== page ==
As per the announcement of The Department of Interior on Friday, the sale of gas and oil leases will be resuming next week. The Bureau of Land Management will issue the final environment examination and sale notices from Monday for upcoming gas and oil projects. BLM stated that the lease would comprise roughly 173 parcels for 144,000 acres, accounting for 80 percent less than the original acreage.
NEW: Biden’s @Interior Department announces it will officially restart onshore oil and gas leases on federal lands. On Monday, @BLMNational will issue notices for upcoming sales that include “a first-ever increase in the royalty rate to 18.75 percent.”
— Joshua Siegel (@SiegelScribe) April 15, 2022
Biden administration took this step to counter increasing gasoline prices and inflation; both can be dangerous for the current political environment. Since the day when Biden took charge as President, he discouraged such leases and emphasized ending them.
On the other hand, the administration held the narrative that it was looking for opportunities to reopen the drilling responsibly. A statement from Interior Secretary Deb Haaland highlighted the importance of public lands and waters, and managing both of them indicates everything that they value as a nation.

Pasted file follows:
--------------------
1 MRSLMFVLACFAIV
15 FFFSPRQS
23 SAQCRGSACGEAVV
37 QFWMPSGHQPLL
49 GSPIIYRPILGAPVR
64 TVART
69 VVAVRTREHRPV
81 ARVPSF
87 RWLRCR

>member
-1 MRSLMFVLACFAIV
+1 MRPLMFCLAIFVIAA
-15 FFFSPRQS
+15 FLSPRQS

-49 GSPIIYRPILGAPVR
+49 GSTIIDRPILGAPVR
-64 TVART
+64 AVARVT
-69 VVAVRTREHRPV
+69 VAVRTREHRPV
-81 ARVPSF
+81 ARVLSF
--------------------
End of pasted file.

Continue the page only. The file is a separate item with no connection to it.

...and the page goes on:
Concerns of the American Petroleum Institute
The State Department further added that the Bureau of Land Management evaluated likely available and appropriate acreage in the states of New Mexico, Wyoming, Nevada, Colorado, Oklahoma, Alabama, Montana, Utah, and North Dakota. In addition, during his first week in office, the U.S. president signed an executive order to suspend temporarily new oil & gas leases on offshore waters and public lands for fracking and drilling.
Regarding the decision, the American Petroleum Institute (API) expressed concern to Fox News over whether the move will add new barricades to increase energy production. Furthermore, the Interior Department said Friday that the recent leasing would come with an 18.75% royalty rate, more than the last rate of 12.5 that critics complained was far less than what energy firms pay to drill on most state lands.